Around 15,000 postal workers demonstrated on Friday in London. The national rally in Parliament Square was held during the 13th day of national strike action by 115,000 postal workers.
Royal Mail workers are fighting for higher pay and to stop the erosion of their working conditions and thousands of job losses.
The demonstration was called by the Communication Workers Union (CWU), under the banner “Thompson Out”—a reference to Royal Mail’s CEO. Music and football terrace chants were modified in support of Simon Thompson’s removal while various trade union bureaucrats were paraded as staunch fighters for the working class.
In attendance with CWU leader Dave Ward and Acting Deputy General Secretary (Postal) Andy Furey were leaders of two other national strikes, Mick Lynch of the Rail, Maritime and Transport union (RMT) and Jo Grady of the University and College Union. They were joined by National Education Union joint leader Kevin Courtney and Trades Union Congress (TUC) General Secretary designate Paul Nowak.
The WSWS spoke to many rank-and-file postal workers in attendance.
But thousands of those present were local and regional officials from the CWU’s substantial and well-financed union apparatus.
The main purpose of the jamboree was to conceal the CWU’s rotten stitch-up of the months-long strike. The union plans to do to Royal Mail workers what it has just done to 40,000 BT workers: agree a sellout deal claiming this is the best that can be achieved. The BT deal, well below inflation and pledging the union to a partnership with the company in a £3 billion cost-cutting agenda, was recommended by Ward and hailed by the union bureaucracy everywhere.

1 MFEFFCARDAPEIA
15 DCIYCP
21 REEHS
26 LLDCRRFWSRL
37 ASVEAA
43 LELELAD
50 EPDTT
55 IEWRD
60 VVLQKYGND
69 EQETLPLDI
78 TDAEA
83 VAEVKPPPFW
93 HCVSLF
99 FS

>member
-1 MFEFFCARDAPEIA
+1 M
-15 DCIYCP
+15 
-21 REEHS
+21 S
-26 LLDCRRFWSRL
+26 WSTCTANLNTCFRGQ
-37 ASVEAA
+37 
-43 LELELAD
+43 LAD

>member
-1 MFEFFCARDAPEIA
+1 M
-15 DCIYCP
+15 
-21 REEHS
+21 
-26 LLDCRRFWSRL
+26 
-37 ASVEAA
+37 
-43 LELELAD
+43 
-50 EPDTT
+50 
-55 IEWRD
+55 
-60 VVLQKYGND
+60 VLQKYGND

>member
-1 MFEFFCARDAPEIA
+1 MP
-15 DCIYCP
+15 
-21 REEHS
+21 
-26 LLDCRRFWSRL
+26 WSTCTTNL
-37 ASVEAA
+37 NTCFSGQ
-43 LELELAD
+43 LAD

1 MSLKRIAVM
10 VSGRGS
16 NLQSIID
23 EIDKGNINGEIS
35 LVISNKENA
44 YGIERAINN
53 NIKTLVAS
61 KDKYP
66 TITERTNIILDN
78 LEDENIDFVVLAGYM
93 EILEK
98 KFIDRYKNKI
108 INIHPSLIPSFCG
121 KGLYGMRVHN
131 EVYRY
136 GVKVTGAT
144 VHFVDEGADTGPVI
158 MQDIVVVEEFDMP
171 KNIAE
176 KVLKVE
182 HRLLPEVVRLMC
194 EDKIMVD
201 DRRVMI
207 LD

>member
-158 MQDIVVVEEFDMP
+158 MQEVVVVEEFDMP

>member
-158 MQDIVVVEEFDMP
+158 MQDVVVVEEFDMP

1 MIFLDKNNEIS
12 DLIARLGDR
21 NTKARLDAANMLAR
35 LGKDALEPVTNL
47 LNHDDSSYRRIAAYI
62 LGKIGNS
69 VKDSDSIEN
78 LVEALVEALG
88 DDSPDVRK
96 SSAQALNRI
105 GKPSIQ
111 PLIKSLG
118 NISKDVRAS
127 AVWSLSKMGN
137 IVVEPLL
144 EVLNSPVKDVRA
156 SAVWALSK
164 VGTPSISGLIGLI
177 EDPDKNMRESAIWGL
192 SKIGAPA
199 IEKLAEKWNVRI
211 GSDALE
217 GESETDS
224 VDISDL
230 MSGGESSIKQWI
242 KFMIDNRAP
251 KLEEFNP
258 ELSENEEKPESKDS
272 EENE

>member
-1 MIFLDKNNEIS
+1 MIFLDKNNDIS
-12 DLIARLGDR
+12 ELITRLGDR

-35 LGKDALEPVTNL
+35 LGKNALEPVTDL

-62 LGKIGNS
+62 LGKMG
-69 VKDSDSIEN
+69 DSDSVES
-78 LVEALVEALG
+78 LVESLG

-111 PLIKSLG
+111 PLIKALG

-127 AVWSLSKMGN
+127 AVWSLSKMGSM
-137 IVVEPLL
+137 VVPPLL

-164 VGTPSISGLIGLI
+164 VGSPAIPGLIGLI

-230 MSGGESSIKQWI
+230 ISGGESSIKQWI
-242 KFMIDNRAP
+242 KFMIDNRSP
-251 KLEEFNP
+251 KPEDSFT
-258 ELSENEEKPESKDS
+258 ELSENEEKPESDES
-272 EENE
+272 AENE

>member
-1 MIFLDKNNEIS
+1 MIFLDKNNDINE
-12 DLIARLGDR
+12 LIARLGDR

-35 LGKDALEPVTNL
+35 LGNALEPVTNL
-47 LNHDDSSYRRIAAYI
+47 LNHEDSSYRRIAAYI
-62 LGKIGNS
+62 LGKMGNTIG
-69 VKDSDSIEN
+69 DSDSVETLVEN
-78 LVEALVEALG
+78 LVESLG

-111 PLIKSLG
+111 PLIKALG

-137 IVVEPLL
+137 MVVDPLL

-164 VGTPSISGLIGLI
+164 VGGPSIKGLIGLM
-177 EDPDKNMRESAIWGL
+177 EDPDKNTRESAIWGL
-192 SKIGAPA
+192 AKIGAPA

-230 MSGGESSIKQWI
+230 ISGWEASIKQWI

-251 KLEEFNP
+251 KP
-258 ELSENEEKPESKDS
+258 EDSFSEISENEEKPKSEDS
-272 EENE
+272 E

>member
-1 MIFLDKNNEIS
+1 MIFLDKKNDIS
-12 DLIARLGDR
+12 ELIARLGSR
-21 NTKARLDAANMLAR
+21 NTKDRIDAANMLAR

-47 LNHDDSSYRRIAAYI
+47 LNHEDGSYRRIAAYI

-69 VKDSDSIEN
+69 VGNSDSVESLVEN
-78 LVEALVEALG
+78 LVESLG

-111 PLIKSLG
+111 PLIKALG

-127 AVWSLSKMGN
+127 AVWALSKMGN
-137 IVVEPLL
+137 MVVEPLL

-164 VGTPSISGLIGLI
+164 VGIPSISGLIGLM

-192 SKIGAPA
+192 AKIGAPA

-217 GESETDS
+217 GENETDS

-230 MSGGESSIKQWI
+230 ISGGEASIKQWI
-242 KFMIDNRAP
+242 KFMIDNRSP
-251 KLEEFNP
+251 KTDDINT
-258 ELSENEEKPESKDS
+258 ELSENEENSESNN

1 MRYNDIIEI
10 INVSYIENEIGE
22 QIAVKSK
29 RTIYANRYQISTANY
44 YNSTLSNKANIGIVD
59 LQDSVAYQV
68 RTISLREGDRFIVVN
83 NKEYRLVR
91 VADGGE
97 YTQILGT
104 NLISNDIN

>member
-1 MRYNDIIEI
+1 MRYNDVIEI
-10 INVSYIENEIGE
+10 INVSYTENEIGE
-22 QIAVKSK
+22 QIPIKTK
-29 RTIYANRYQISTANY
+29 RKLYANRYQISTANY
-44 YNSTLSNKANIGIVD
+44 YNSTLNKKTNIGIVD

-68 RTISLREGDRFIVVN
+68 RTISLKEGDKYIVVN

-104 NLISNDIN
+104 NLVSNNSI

BT workers now being balloted on the deal reacted with outrage and denunciations, with many saying they will leave the CWU.
Ward and Furey came to Friday’s rally straight from three days of talks with Royal Mail management at the ACAS conciliation service, where they put forward the CWU’s pro-business plan to ensure Royal Mail remains a profitable concern able to compete with major rivals including Amazon.
After the talks, Ward said Thursday the union were not “just making demands without recognising the position that the company is in.”
Furey said an intransigent management was preventing a deal and “If we were able to move forward onto a number of key areas including the guarantee of no compulsory redundancies, we said we would be able to support proper revisions, properly negotiated… We were prepared to work at pace to deliver those revisions.”
Furey, paving the way for job losses to be imposed via other means in a final settlement, told the rally, “There is no need for compulsory redundancies whatsoever.” With inflation running at over 14 percent, it is clear, as the BT deal demonstrates, that a shoddy deal is being negotiated. Furey added, “Pay is fine, we can deal with pay” and “find a way through with pay.”
Speaking to Sky News before the rally began, Ward laid out what “pay is fine” means. The CWU would accept a below-inflation deal in exchange for the union being fully integrated into future restructuring. He complained Royal Mail was offering 7 percent in pay, “but if it was a proper 9 percent [still 5 percent below RPI inflation] and if the change was the right change for our members, and crucially, for customers and the future of this company, then we would probably find a settlement on that figure.”
Ward’s rally speech was a plea for Royal Mail to see sense and appoint a more union friendly board. He doubled down on his pro-company interview with the Telegraph December 3. The company said they were now losing more than a million pounds a day, but, “The people who have created a crisis here, the CEO and a few handfuls of people on the board, the chair of the company, they have not got the knowledge or the ability to lead us out of that crisis.”